Rapid determination of 230Th and 231Pa in seawater by desolvated micro-nebulization Inductively Coupled Plasma magnetic sector mass spectrometry Academic Article uri icon


  • Difficulties in determining the Th-230 and Pa-231 concentration of seawater have hindered rapid progress in the application of these unique natural tracers of particle scavenging and ocean circulation. In response, we have developed an ICP/MS analytical procedure combining a degree of sensitivity, precision and sample throughput that can facilitate the systematic measurement of basin-scale changes in Th-230 and Pa-231 seawater concentration, and provide important constraints on circulation and mixing rates in the deep ocean. Seawater samples are spiked with Th-229 and Pa-233 and equilibrated before pre-concentration using conventional methods of Fe oxyhydroxide co-precipitation and anion exchange. Isotopic ratios are measured using a Finnigan MAT Element magnetic sector Inductively Coupled Plasma mass spectrometer (ICP/MS) equipped with a desolvating micronebulizer. Measurements are done on 10-20 1 seawater samples with an internal precision of similar to 2% and a reproducibility of similar to 5% (95% confidence intervals (CI)) in deep water. After correction for procedural blank, Th-232 tailing, and (ThH)-Th-232-H-1 interference, the detection limits are similar to 3 fg for Th-230 and similar to 0.4 fg for Pa-231. Applied to 20 1 volumes, these detection limits correspond to concentrations of 0.15 fg/kg for Th-230 and 0.02 fg/kg for Pa-231, which are 5-15 times lower than typical concentrations in surface water. The capability of this method is illustrated by two seawater profiles from the Equatorial Atlantic region that show systematic variations in Th-230 and Pa-231 concentration consistent with patterns of deep water circulation. (C) 2001 Elsevier Science B.V. All rights reserved.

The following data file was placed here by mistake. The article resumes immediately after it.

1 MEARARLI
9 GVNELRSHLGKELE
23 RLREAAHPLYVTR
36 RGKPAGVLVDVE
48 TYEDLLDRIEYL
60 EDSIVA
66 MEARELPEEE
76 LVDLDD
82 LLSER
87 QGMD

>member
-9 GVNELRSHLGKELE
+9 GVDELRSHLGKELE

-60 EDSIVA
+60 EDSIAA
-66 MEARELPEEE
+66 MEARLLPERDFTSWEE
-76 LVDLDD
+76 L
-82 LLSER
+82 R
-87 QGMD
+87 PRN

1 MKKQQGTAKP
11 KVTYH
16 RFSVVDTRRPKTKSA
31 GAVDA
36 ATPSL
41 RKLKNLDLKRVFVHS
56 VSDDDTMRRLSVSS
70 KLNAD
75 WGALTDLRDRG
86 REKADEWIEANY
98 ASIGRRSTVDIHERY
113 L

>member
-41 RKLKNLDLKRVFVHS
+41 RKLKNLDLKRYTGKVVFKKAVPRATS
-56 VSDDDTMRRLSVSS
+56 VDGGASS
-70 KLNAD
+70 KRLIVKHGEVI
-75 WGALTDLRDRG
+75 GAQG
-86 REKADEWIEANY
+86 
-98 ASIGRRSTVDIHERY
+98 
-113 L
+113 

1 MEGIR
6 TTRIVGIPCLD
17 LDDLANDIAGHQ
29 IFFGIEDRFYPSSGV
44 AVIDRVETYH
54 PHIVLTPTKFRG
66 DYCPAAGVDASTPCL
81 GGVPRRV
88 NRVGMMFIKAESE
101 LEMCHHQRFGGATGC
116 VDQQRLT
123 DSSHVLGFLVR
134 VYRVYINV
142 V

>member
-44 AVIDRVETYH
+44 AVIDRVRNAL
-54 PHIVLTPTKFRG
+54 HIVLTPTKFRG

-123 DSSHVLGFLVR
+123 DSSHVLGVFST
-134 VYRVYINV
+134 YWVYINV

publication date

  • October 2001